Politics & Policy

Right to Protest?

Boeing has a right to challenge its loss of the Air Force bid, but is it right to do so?

The Boeing Corporation’s protest of the United States Air Force decision to award the contract for a new tanker/cargo aircraft is well within the company’s rights. At issue, however, is whether it was the right thing to do for the Air Force, for the country, and for Boeing itself.

Boeing claims that the rules were changed mid-game and Boeing was not informed. The implication of this claim is that Northrop Grumman was in on a secret that was kept from Boeing. This is patently absurd and false.

In announcing that Northrop Grumman had won the bid, Air Force Assistant Secretary for Acquisition Sue Payton stated unequivocally that there was constant, open communication between her group and the two competitors. Each side had a chance, through multiple steps, to protest or question anything that they felt was going awry in the process. Boeing accepted the playing field as it was and remained silent. In fact, company officials repeatedly praised the openness of the process. It was only after they lost that they found it to be unfair.

Now Boeing is protesting, thereby delaying even further a long overdue upgrade in the nation’s capacity to refuel its warplanes. In a fit of pique, Boeing has decided that petty political infighting takes precedence over the interests of our men and women in uniform.

Moreover, through its surrogates, Boeing has decided to impugn the integrity of one of the candidates for President believing that, somehow, this will make things right. Senator John McCain is undoubtedly partly responsible for the circumstances surrounding the Boeing situation. Instead of inviting criticism, however, his actions should invite only praise, for it was Senator McCain who lead the charge against a previous tanker “deal” that was not only wrong for the Air Force and for the country, but was rife with illegalities and would have cost the American taxpayers.

To suggest that Senator McCain took a stand that is un-American is to suggest that corruption is the American way. If this is the point of view of Boeing’s corporate leadership, then Boeing does not deserve the tanker contract — or any other contract for that matter — irrespective of the technical quality of the company’s bid.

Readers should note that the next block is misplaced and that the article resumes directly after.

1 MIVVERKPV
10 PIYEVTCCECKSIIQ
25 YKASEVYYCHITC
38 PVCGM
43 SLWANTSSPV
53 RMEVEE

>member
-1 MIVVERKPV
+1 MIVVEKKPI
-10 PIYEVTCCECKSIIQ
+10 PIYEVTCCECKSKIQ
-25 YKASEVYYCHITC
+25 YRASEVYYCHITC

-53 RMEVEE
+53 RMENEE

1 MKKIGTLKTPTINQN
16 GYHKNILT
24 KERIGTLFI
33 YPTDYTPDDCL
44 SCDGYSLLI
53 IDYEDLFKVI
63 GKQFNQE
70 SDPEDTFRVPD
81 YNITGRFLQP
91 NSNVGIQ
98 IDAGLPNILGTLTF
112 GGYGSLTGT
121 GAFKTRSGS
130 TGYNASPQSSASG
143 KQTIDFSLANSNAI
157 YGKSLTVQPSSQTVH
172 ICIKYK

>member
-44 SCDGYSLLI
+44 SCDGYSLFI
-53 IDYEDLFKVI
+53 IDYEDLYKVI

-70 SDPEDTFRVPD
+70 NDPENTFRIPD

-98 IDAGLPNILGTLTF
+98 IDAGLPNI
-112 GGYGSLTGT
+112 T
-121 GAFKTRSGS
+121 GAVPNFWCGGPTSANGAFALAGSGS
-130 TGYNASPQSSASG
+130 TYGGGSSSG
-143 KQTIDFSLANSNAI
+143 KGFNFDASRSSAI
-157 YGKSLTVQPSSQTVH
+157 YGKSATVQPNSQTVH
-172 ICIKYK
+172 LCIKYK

Finally, Boeing — again through its factotums — complains that Northrop Grumman has teamed with a foreign company to manufacture the planes. This much is true. If this is so wrong, then, why does Boeing not draw criticism for the Chinese, Japanese, Italian, and other non-U.S. composition of its many planes?

More to the point, why does Boeing not draw criticism for the fact that the engines on its KC-135R refueling tanker are made by a manufacturer half-owned by the French company, Snecma? Never once in our nation’s sometimes difficult relationship with the French has a single engine part been withheld or even delayed because of the disagreements over foreign policy between our countries. If it has never happened before, why would it happen now, as some suggest that it will?

The fact of the matter is that Boeing lost, and lost fair and square in an open process, and all of its post-defeat complaining is little more than noise. Nonetheless, the company is within its rights to file this protest.

Is such action right for the Air Force, which badly needs these modern planes to service its warplanes?

Certainly not.

Is it right for the country, which needs and deserves an Air Force with the best equipment available?

Not in the least.

And, for Boeing?

I cannot speak for the company and its interests, but I do know that moving forward with KC-45A program is in the national interest, and that should be every American’s top priority.

— General Horner was the Combined Forces Air Component Commander during Desert Shield and Desert Storm. He consults for a number of defense firms including Northrop Grumman.


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